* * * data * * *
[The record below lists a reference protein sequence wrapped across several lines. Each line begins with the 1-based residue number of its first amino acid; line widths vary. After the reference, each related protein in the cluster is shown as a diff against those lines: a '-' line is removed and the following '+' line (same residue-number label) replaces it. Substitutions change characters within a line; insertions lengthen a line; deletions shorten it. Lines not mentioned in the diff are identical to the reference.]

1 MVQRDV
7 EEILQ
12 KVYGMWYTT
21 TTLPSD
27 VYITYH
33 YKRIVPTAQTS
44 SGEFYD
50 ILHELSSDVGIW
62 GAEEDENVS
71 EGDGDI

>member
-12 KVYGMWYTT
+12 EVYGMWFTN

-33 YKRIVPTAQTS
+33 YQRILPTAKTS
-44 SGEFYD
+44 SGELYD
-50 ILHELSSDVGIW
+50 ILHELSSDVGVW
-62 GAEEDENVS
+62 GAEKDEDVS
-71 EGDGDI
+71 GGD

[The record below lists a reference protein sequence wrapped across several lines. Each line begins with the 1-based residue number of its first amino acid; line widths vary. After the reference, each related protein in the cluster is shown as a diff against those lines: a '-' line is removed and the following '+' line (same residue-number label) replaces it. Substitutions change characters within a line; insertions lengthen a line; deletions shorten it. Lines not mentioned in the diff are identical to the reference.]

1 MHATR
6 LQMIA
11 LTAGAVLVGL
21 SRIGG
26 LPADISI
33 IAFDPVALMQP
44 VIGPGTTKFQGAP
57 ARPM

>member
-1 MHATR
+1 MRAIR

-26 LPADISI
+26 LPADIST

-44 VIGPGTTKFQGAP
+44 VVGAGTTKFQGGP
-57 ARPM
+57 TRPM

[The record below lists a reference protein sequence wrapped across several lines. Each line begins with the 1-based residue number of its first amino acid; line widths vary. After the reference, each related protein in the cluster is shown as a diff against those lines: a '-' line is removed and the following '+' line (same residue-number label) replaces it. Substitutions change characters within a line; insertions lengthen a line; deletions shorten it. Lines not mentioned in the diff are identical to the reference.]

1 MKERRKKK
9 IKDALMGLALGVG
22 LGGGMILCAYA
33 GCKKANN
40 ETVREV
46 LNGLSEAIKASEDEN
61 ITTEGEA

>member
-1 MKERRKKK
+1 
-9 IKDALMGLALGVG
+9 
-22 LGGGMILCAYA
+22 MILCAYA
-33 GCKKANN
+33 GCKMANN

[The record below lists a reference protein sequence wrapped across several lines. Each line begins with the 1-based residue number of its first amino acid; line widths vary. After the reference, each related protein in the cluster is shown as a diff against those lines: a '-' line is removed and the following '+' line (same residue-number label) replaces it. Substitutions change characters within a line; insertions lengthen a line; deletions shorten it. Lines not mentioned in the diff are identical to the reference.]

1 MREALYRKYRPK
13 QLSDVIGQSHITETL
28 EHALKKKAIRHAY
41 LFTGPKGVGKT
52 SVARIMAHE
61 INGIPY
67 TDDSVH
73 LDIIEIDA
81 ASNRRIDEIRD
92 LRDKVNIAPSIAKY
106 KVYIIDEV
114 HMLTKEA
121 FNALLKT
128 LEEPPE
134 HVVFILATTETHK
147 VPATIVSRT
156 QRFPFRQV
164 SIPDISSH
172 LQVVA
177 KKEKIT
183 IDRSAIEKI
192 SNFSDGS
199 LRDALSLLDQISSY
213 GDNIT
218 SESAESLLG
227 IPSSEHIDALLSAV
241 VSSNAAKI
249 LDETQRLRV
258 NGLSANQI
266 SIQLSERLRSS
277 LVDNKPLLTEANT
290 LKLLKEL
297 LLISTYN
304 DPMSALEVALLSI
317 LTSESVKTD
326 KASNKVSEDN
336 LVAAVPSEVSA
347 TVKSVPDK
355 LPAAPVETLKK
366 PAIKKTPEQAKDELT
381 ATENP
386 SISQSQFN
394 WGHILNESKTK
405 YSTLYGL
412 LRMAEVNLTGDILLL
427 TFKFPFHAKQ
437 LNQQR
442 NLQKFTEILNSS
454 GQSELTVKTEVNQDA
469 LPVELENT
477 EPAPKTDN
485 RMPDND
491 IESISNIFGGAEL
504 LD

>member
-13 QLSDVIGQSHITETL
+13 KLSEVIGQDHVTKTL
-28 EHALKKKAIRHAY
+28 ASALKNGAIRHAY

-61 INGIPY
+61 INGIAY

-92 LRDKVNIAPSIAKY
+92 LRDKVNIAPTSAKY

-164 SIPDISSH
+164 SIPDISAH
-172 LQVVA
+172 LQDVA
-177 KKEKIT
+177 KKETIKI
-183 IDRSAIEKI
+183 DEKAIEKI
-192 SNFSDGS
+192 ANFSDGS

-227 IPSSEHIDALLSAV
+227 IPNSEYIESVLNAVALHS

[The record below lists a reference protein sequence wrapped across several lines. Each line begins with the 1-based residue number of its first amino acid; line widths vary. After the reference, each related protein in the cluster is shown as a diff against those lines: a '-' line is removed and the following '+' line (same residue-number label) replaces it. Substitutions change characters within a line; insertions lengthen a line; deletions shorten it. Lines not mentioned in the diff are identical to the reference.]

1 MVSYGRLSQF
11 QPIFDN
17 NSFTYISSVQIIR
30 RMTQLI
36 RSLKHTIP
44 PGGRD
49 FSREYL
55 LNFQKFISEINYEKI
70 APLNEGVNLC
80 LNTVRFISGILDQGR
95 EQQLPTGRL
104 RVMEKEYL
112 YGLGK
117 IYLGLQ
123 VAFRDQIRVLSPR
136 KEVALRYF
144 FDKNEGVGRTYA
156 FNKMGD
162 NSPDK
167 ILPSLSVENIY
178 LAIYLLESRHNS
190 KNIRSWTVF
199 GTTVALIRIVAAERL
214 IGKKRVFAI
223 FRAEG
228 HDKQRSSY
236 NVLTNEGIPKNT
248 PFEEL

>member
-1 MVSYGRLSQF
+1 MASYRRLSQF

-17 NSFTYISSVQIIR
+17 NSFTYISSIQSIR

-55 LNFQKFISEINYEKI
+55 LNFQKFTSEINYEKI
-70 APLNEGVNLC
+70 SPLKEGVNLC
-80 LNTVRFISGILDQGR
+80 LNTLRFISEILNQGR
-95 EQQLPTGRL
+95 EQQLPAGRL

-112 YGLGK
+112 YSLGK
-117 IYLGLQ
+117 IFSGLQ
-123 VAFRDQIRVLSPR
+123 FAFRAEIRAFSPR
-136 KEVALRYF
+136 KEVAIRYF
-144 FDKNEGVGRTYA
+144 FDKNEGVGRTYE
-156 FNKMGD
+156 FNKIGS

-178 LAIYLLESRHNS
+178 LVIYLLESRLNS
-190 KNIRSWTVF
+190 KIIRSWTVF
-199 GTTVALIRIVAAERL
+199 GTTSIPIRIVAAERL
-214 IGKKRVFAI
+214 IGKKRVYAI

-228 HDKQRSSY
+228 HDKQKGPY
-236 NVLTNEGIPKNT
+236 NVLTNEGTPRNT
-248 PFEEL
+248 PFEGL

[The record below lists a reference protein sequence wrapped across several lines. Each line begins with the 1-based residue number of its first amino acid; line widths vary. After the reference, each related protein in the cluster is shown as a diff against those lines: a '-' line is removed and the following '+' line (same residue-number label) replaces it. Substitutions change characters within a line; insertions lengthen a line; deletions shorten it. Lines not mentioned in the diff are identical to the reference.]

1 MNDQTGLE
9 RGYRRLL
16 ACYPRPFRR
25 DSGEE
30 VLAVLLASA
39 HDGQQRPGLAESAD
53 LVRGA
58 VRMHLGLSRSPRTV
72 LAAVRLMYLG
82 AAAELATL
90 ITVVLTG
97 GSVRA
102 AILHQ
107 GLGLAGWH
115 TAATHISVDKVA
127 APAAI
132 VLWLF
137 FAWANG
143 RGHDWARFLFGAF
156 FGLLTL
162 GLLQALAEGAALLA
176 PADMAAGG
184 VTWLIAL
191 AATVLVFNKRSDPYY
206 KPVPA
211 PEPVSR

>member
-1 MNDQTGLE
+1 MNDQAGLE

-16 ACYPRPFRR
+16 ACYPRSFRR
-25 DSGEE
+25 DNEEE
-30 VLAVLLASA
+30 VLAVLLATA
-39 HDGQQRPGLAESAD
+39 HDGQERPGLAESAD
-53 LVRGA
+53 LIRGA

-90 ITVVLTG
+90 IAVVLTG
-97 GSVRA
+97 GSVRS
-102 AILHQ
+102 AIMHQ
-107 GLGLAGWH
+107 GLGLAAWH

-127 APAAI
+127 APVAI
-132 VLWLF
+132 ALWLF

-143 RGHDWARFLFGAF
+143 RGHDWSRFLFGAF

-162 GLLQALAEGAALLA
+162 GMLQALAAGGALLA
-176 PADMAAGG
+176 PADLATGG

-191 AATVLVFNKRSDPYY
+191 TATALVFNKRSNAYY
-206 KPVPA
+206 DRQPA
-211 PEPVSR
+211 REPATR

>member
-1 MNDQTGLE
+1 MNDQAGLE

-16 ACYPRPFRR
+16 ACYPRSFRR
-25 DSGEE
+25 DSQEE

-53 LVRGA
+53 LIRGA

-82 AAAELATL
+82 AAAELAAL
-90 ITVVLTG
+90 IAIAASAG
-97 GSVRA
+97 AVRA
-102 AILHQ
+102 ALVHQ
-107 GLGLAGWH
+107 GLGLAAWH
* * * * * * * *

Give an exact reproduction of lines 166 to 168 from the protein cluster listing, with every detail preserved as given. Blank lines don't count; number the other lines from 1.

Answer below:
-1 MVSYGRLSQF
+1 MASYRRLSQF

-17 NSFTYISSVQIIR